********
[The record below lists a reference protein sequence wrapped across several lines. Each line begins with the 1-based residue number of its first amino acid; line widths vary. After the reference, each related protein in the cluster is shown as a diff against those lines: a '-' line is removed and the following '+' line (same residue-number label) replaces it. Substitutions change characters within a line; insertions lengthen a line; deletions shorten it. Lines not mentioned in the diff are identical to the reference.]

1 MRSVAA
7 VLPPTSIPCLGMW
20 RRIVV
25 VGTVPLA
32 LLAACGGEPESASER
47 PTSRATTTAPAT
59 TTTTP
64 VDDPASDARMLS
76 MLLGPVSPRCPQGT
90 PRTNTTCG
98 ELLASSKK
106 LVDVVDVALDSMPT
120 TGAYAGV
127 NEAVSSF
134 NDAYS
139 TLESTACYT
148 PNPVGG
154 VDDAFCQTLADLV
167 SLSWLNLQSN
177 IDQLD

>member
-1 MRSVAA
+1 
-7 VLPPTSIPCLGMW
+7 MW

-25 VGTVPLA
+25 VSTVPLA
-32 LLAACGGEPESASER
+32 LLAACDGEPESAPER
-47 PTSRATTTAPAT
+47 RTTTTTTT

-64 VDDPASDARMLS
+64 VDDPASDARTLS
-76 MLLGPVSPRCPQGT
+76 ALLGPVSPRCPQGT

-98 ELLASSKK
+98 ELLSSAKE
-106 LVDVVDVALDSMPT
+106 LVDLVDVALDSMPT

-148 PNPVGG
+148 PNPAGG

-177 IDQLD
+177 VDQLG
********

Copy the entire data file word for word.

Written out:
[The record below lists a reference protein sequence wrapped across several lines. Each line begins with the 1-based residue number of its first amino acid; line widths vary. After the reference, each related protein in the cluster is shown as a diff against those lines: a '-' line is removed and the following '+' line (same residue-number label) replaces it. Substitutions change characters within a line; insertions lengthen a line; deletions shorten it. Lines not mentioned in the diff are identical to the reference.]

1 MRSVAA
7 VLPPTSIPCLGMW
20 RRIVV
25 VGTVPLA
32 LLAACGGEPESASER
47 PTSRATTTAPAT
59 TTTTP
64 VDDPASDARMLS
76 MLLGPVSPRCPQGT
90 PRTNTTCG
98 ELLASSKK
106 LVDVVDVALDSMPT
120 TGAYAGV
127 NEAVSSF
134 NDAYS
139 TLESTACYT
148 PNPVGG
154 VDDAFCQTLADLV
167 SLSWLNLQSN
177 IDQLD

>member
-1 MRSVAA
+1 
-7 VLPPTSIPCLGMW
+7 MW

-25 VGTVPLA
+25 VSTVPLA
-32 LLAACGGEPESASER
+32 LLAACDGEPESAPER
-47 PTSRATTTAPAT
+47 RTTTTTTT

-64 VDDPASDARMLS
+64 VDDPASDARTLS
-76 MLLGPVSPRCPQGT
+76 ALLGPVSPRCPQGT

-98 ELLASSKK
+98 ELLSSAKE
-106 LVDVVDVALDSMPT
+106 LVDLVDVALDSMPT

-148 PNPVGG
+148 PNPAGG

-177 IDQLD
+177 VDQLG